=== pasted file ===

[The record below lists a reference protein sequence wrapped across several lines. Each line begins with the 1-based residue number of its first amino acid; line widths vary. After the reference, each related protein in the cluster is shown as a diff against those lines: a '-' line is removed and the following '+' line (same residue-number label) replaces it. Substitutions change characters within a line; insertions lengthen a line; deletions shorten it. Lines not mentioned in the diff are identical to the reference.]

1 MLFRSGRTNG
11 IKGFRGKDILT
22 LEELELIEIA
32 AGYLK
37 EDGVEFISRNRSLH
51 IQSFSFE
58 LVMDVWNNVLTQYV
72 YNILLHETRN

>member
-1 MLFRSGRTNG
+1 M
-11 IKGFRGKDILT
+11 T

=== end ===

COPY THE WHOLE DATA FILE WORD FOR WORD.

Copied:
[The record below lists a reference protein sequence wrapped across several lines. Each line begins with the 1-based residue number of its first amino acid; line widths vary. After the reference, each related protein in the cluster is shown as a diff against those lines: a '-' line is removed and the following '+' line (same residue-number label) replaces it. Substitutions change characters within a line; insertions lengthen a line; deletions shorten it. Lines not mentioned in the diff are identical to the reference.]

1 MLFRSGRTNG
11 IKGFRGKDILT
22 LEELELIEIA
32 AGYLK
37 EDGVEFISRNRSLH
51 IQSFSFE
58 LVMDVWNNVLTQYV
72 YNILLHETRN

>member
-1 MLFRSGRTNG
+1 M
-11 IKGFRGKDILT
+11 T